Group Interactive Art Therapy: Its Use in Training and Treatment

By Diane Waller | Go to book overview

Case example 8

Splitting in the group

Forces of good and evil

This group is the same one mentioned in Case Example No. 7. The stage of the group I want to discuss follows the completion of the life-sized portraits and discussion of that process and focusses on the point where group members reflect on the symbolic selves around the room and decide what they wish to add or change to them.

One man, B., had made a portrait of himself instead of his partner (see Figure 25). He described it as absolutely right and he was satisfied at the negative image he had portrayed. Group members pointed out that he had ignored the task and his partner and he said he didn’t care. He was very pleased with his painting. He sat with folded arms, looking both defiant and cheerful. Several members pointed out the devilish appearance of the painting and wondered why he had made it so evil-looking. It was covered with a huge spider’s web which did look quite menacing.

The group were generally rather annoyed with his refusal to contemplate why he had ignored A. so that in fact he had two paintings of himself, one which A. had done and one he himself had done. (They had been used to working in groups where confrontation was the norm and where lack of consideration for others was discouraged. ) B. had very elaborate tattoos on his arms and A. had put these on the painting (Plate 7b). B. was not happy about attention being drawn to them and wanted A. to remove them.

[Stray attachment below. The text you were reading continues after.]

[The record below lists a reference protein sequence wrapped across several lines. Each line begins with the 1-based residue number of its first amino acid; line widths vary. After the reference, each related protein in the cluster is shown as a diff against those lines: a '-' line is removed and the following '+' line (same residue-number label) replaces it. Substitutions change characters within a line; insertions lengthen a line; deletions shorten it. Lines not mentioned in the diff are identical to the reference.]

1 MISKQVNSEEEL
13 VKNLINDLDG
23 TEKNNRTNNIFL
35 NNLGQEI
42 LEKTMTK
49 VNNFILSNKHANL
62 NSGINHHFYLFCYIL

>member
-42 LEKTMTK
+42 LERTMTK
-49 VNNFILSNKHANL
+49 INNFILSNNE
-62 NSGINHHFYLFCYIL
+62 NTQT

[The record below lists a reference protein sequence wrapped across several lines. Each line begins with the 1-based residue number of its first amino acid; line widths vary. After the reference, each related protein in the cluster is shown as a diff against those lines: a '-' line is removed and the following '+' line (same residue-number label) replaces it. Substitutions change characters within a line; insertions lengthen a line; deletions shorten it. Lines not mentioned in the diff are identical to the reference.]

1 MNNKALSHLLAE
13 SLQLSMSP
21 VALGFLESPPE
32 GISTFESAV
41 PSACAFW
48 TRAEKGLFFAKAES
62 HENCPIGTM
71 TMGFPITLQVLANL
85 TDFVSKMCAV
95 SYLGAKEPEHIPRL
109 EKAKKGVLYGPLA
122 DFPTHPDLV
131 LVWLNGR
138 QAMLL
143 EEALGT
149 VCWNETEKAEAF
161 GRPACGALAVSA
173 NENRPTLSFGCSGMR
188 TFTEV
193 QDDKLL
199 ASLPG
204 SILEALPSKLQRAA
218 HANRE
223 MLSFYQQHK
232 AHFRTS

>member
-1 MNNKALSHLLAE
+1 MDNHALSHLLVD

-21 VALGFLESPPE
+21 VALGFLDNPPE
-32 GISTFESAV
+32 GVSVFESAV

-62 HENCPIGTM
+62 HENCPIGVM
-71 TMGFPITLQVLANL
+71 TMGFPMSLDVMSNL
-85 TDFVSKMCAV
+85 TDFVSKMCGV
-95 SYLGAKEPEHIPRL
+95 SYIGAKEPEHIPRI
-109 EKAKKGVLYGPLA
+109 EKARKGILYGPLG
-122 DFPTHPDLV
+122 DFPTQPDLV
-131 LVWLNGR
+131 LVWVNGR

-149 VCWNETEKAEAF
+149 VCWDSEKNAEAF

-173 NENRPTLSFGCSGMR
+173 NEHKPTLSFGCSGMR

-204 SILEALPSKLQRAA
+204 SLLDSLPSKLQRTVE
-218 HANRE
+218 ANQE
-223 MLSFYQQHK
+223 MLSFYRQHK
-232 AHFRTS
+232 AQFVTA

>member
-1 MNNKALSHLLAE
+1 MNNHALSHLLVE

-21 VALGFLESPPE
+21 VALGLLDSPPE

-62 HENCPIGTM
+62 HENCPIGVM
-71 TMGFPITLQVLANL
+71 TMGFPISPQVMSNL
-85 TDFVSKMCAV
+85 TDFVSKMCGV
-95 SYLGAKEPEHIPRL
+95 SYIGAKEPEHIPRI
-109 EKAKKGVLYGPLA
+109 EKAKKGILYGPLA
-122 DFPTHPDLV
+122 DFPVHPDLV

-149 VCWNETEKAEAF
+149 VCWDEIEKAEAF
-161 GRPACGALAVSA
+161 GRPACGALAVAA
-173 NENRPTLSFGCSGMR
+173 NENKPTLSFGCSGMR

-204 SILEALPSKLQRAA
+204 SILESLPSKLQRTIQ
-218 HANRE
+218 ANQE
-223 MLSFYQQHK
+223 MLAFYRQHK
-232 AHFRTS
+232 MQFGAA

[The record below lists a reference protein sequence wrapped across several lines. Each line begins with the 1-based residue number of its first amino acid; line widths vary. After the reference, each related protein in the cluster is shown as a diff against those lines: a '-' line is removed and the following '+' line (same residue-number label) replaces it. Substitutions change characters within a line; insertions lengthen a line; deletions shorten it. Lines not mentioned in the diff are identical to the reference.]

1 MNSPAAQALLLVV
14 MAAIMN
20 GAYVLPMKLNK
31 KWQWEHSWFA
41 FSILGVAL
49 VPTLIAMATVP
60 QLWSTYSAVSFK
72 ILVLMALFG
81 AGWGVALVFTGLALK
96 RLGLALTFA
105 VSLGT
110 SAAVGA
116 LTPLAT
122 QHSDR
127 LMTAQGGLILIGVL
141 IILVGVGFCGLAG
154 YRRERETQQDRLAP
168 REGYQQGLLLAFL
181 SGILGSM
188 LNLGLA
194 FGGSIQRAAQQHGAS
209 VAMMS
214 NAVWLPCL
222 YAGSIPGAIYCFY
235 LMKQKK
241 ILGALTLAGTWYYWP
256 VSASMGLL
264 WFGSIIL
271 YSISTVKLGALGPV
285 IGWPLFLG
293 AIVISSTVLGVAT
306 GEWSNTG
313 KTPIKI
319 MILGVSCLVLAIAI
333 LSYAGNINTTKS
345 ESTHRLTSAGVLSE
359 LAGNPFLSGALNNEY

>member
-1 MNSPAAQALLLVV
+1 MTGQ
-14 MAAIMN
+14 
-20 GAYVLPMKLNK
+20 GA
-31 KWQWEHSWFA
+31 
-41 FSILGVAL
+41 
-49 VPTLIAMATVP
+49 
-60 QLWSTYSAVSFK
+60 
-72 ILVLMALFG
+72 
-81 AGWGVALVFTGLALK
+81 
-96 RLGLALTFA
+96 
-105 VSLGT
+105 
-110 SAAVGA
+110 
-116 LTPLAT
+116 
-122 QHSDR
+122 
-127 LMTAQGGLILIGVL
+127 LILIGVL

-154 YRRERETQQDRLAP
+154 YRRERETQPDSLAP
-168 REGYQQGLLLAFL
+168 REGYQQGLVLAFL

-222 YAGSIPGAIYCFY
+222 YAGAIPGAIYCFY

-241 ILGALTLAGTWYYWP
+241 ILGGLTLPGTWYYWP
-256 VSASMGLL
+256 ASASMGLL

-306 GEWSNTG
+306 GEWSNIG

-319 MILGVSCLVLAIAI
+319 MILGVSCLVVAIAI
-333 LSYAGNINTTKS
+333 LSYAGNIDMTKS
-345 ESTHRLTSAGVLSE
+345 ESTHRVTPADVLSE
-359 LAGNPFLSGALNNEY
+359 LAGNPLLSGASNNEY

When it came to the time after the discussion when members could negotiate to work on any portrait, B. stood in front of his painting and said nobody was to touch it. Several people tried to persuade him to let them add something ‘light’ to the darkness of the painting but he refused angrily. One woman approached with a cut-out figure of a child which she wanted to place on the painting. He shouted at her to get out. She was the only one to persist in trying to interact with him and the painting and eventually he relented enough to draw a line across the bottom of the picture and allowed her to place cut-out figures there.

The group were interacting freely around the portraits. One man had negotiated with a pair (male and female) to place his painting between them, so they created a trio (see Plate 7c). Others negotiated to add, change, etc.

-126-

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